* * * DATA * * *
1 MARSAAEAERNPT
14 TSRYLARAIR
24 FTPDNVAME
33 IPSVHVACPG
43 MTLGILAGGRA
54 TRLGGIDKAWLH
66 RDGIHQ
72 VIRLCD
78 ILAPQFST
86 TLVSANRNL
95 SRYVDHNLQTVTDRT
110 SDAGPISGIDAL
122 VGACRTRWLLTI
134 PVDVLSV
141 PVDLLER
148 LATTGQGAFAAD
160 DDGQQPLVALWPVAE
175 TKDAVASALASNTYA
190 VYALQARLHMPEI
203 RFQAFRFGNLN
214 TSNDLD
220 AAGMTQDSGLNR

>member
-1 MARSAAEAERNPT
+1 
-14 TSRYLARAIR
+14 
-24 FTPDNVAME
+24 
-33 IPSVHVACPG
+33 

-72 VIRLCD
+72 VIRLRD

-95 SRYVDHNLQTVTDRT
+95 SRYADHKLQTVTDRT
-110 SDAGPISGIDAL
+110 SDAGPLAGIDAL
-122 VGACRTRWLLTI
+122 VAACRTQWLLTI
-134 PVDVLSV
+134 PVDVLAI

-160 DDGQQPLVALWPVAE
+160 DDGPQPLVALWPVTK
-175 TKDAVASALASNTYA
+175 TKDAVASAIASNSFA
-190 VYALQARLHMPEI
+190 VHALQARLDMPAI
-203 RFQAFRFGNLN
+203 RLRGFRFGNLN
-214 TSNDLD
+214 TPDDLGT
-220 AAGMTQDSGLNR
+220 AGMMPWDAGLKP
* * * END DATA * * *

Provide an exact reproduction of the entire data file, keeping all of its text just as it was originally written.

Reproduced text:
1 MARSAAEAERNPT
14 TSRYLARAIR
24 FTPDNVAME
33 IPSVHVACPG
43 MTLGILAGGRA
54 TRLGGIDKAWLH
66 RDGIHQ
72 VIRLCD
78 ILAPQFST
86 TLVSANRNL
95 SRYVDHNLQTVTDRT
110 SDAGPISGIDAL
122 VGACRTRWLLTI
134 PVDVLSV
141 PVDLLER
148 LATTGQGAFAAD
160 DDGQQPLVALWPVAE
175 TKDAVASALASNTYA
190 VYALQARLHMPEI
203 RFQAFRFGNLN
214 TSNDLD
220 AAGMTQDSGLNR

>member
-1 MARSAAEAERNPT
+1 
-14 TSRYLARAIR
+14 
-24 FTPDNVAME
+24 
-33 IPSVHVACPG
+33 

-72 VIRLCD
+72 VIRLRD

-95 SRYVDHNLQTVTDRT
+95 SRYADHKLQTVTDRT
-110 SDAGPISGIDAL
+110 SDAGPLAGIDAL
-122 VGACRTRWLLTI
+122 VAACRTQWLLTI
-134 PVDVLSV
+134 PVDVLAI

-160 DDGQQPLVALWPVAE
+160 DDGPQPLVALWPVTK
-175 TKDAVASALASNTYA
+175 TKDAVASAIASNSFA
-190 VYALQARLHMPEI
+190 VHALQARLDMPAI
-203 RFQAFRFGNLN
+203 RLRGFRFGNLN
-214 TSNDLD
+214 TPDDLGT
-220 AAGMTQDSGLNR
+220 AGMMPWDAGLKP